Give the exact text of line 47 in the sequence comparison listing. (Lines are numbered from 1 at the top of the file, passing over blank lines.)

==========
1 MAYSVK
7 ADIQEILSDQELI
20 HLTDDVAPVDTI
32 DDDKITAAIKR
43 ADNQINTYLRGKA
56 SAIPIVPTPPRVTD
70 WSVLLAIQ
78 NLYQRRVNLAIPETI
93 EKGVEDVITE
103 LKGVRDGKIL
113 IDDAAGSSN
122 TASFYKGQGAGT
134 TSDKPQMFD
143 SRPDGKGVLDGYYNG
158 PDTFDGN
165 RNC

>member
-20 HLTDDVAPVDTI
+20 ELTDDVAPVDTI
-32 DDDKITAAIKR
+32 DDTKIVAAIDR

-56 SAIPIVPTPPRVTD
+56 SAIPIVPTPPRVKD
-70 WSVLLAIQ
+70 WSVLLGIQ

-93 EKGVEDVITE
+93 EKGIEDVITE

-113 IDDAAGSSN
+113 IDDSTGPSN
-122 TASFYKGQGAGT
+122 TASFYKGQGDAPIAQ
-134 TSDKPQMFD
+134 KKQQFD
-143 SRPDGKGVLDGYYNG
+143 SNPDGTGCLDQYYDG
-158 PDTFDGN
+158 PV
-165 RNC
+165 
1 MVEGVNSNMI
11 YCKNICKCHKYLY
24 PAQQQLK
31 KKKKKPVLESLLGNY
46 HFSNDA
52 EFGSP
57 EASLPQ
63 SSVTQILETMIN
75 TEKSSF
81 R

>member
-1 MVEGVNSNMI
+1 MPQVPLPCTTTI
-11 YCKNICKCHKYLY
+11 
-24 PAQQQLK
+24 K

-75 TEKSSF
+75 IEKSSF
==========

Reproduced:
63 SSVTQILETMIN